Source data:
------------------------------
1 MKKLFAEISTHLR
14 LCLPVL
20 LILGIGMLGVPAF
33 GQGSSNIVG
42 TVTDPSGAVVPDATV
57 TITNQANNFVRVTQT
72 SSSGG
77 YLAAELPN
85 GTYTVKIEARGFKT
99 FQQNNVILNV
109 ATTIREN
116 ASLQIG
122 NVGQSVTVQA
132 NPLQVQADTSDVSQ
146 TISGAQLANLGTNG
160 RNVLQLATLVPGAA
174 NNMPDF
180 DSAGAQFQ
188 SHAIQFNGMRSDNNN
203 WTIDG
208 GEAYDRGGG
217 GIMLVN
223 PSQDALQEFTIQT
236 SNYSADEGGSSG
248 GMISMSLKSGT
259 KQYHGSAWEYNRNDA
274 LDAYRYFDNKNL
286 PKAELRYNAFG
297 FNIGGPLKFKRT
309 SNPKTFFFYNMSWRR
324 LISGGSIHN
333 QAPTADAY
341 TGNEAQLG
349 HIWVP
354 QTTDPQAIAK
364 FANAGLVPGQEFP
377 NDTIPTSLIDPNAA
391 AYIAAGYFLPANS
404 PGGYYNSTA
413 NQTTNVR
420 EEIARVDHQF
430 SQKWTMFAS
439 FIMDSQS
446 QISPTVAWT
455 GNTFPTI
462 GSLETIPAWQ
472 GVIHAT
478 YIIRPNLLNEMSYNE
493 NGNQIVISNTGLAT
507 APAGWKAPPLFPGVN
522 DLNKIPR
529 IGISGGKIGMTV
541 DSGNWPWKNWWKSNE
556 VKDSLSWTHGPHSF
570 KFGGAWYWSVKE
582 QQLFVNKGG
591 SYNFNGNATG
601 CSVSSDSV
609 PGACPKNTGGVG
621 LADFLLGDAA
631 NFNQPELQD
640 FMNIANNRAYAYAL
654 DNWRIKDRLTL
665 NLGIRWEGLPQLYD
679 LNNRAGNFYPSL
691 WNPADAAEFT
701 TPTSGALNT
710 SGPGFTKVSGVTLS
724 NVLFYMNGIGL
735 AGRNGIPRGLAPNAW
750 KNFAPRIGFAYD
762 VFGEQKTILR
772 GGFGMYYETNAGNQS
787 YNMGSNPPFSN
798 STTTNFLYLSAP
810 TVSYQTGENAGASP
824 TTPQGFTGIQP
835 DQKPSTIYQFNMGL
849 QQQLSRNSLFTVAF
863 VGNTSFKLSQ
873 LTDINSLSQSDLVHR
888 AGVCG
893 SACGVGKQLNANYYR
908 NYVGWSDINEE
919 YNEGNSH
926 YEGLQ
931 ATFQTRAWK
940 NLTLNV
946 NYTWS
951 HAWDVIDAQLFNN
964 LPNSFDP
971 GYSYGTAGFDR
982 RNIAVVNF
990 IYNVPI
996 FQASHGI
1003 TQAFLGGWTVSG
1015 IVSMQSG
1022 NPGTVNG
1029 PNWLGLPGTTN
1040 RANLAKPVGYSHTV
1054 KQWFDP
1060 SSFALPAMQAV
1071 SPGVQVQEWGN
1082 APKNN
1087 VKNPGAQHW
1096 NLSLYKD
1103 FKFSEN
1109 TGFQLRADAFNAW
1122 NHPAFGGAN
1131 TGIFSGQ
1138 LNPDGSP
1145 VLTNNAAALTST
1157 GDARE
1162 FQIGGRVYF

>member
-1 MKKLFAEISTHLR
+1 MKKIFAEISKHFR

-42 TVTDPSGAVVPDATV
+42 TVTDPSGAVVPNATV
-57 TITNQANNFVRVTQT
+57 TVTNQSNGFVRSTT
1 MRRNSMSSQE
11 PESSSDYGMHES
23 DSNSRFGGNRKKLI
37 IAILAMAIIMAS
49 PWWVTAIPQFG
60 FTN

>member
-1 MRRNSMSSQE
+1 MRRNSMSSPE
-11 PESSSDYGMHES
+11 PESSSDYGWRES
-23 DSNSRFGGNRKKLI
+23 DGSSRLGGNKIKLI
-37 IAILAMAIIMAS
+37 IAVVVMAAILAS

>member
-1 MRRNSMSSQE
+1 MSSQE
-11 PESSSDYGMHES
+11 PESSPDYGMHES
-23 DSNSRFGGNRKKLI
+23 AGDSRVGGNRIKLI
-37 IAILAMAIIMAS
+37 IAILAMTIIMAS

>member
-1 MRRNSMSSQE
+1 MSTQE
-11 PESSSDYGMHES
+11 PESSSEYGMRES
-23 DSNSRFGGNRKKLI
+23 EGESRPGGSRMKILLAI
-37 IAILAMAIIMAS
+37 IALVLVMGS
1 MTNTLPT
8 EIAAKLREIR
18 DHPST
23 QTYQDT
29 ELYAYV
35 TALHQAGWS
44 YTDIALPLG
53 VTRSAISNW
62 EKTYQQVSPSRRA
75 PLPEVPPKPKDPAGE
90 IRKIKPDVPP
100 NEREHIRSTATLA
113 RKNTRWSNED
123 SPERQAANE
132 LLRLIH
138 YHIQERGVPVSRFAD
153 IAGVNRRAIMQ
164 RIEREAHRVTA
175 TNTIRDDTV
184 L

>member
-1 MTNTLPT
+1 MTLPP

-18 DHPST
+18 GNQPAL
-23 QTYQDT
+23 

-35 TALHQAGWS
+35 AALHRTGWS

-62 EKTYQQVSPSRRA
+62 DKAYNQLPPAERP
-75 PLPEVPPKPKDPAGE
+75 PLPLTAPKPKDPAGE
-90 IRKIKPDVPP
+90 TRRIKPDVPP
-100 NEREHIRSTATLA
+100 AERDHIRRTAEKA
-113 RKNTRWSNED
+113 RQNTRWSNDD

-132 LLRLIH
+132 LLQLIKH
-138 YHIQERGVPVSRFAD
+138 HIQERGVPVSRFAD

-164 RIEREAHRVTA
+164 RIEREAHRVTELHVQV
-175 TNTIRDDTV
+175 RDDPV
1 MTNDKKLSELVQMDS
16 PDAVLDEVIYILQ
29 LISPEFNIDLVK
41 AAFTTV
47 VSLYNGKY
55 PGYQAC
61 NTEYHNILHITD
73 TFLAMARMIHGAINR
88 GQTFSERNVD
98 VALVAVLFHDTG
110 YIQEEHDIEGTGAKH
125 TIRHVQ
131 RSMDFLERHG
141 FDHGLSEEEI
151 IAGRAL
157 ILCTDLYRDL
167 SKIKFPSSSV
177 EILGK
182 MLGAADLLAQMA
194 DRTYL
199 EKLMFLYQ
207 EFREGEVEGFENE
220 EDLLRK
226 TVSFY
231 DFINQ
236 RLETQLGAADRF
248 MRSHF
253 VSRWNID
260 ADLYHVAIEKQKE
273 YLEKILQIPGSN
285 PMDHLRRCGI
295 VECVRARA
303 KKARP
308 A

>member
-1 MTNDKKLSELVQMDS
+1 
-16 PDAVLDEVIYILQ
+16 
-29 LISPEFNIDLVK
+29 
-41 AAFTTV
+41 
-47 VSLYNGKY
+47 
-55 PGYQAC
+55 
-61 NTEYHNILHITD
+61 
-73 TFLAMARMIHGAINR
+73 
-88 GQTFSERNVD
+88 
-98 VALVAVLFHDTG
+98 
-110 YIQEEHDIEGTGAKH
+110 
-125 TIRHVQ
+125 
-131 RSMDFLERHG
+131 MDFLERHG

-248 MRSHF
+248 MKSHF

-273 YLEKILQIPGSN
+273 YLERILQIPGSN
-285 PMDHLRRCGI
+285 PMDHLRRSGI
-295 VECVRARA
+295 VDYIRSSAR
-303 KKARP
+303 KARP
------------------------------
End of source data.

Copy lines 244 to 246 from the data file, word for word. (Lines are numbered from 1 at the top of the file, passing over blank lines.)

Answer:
+41 
-47 VSLYNGKY
+47 